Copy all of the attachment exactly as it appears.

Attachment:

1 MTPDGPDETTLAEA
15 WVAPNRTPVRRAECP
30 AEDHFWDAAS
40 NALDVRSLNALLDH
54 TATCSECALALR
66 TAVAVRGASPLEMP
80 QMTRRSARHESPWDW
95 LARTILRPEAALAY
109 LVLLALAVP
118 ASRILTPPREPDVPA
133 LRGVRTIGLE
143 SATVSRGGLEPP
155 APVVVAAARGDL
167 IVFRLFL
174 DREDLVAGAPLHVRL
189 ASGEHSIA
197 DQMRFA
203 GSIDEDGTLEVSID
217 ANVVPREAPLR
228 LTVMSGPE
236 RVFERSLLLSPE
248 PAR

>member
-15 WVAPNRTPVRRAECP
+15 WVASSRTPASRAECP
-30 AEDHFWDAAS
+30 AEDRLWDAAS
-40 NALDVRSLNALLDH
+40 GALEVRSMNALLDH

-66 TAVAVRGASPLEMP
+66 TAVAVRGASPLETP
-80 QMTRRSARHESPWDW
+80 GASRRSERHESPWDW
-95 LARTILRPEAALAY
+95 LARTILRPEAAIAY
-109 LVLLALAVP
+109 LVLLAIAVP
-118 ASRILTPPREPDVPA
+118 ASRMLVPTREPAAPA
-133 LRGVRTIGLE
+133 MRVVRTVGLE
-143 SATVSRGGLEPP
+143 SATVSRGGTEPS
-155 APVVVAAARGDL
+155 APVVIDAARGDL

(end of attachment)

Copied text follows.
1 MTPDGPDETTLAEA
15 WVAPNRTPVRRAECP
30 AEDHFWDAAS
40 NALDVRSLNALLDH
54 TATCSECALALR
66 TAVAVRGASPLEMP
80 QMTRRSARHESPWDW
95 LARTILRPEAALAY
109 LVLLALAVP
118 ASRILTPPREPDVPA
133 LRGVRTIGLE
143 SATVSRGGLEPP
155 APVVVAAARGDL
167 IVFRLFL
174 DREDLVAGAPLHVRL
189 ASGEHSIA
197 DQMRFA
203 GSIDEDGTLEVSID
217 ANVVPREAPLR
228 LTVMSGPE
236 RVFERSLLLSPE
248 PAR

>member
-15 WVAPNRTPVRRAECP
+15 WVASSRTPASRAECP
-30 AEDHFWDAAS
+30 AEDRLWDAAS
-40 NALDVRSLNALLDH
+40 GALEVRSMNALLDH

-66 TAVAVRGASPLEMP
+66 TAVAVRGASPLETP
-80 QMTRRSARHESPWDW
+80 GASRRSERHESPWDW
-95 LARTILRPEAALAY
+95 LARTILRPEAAIAY
-109 LVLLALAVP
+109 LVLLAIAVP
-118 ASRILTPPREPDVPA
+118 ASRMLVPTREPAAPA
-133 LRGVRTIGLE
+133 MRVVRTVGLE
-143 SATVSRGGLEPP
+143 SATVSRGGTEPS
-155 APVVVAAARGDL
+155 APVVIDAARGDL